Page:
Right after Toyota released the second generation Auris in 2012, a year later, the Japanese automaker came up with a special edition Auris inspired by "Char Aznable" - a popular Japanese anime character from the Mobile Suit Gundam series.
This was part of an advertisement campaign and a facelifted version of the second generation Auris was even featured on the anime.
Though this manga-themed Auris was a limited special edition, importers managed to bring in quite a handful through the grey market.
Being powered by a regular 1.5 litre 1-NZ-FE - the unofficial "national engine" of Bangladesh, the Char Aznable themed Toyota Auris is more of a show car.
Two-tone paint, factory vinyl and decals, custom logo, a Gundam-themed body kit with aggressively sharp edges all round, manga styled interior- the fancy Auris has been loaded with all, and Toyota has definitely tried to ensure that it stands out on the roads.
However, Faiyaz Mashfiq Islam's Gundam-inspired Auris is unique. It is currently sitting on a set of fully functioning air suspension. It is not everyday that one can find a Corolla in bags and it is more than enough to set this Auris apart from all the others.
When set at normal height, Faiyaz's Auris looks just like any other Auris on the road or maybe slightly prettier, thanks to those aftermarket RPF1 wheels. However, the real magic begins when Faiyaz starts lowering the car.
At its lowest ride height set, this Auris is no less than any bagged car that can be found on the streets of America. However, since the car is being driven in Bangladesh, the poor road conditions along with the uncountable number of potholes make it almost impossible to drive it around at its lowest.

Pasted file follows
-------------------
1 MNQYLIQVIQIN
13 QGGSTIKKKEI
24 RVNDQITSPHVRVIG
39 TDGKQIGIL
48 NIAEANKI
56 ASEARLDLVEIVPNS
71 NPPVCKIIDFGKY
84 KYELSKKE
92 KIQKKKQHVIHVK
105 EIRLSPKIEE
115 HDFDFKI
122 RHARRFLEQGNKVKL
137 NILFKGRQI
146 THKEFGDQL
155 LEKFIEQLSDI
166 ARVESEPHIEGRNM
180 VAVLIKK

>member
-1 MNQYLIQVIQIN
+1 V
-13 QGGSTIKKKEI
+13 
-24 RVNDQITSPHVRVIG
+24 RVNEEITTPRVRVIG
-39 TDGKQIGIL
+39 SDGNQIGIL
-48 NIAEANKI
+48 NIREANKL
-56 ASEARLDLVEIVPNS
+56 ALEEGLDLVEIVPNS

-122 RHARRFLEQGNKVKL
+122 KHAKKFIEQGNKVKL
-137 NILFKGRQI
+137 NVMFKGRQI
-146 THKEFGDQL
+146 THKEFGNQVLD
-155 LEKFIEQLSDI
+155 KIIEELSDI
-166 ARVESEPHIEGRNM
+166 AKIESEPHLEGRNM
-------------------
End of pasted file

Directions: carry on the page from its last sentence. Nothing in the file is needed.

When asked how hard it is to maintain a bagged car, Faiyaz said, "There is nothing much to do when it comes to maintenance. I keep the airbags; they are washed and checked regularly for air leaks. However, if you fortunately or unfortunately end up finding one then it is surely going to be a pain."
Faiyaz once spotted a leak in one of the air lines that connected to the right front airbag and according to him, it was his biggest nightmare. In case of small leaks, the car can be driven to some extent and taken to the workshop for repair.
"Sourcing a new air line pipe has turned out to be the most difficult. Cars with air suspension are like unicorns in Bangladesh," said Faiyaz. Not a single workshop or parts shop in Bangladesh has accessories for air suspension or that Faiyaz's Auris is fitted with.
Hence, the only thing he could do was order it from abroad and wait for a couple of weeks before it would be finally shipped to Bangladesh.
However, Faiyaz and his chauffeur came up with an idea of sourcing a temporary DIY air line from Nawabpur and to his surprise, it turned out to be perfect; he believes it is even slightly better than the OEM ones to some extent.
So is it really worth going for bags over coilovers? Team Wheels asked Faiyaz after hearing about his struggle with sourcing parts.
"Both air suspension and coil-overs perform well and totally change the look as well as the riding experience of your car. Air suspension is very expensive compared to coil-overs but on the positive side, you can easily adjust your riding height and this can be helpful especially for Dhaka roads. I can skip scraping some speed bumps and I can ride low and slow whenever needed."
When asked if he has any future plans with the Auris, Faiyaz said, "Currently I do not have any plans of doing any performance upgrade to the Auris. I am okay with it being low and slow. However, I will mostly focus on the car's exterior and improve it in terms of overall aesthetics."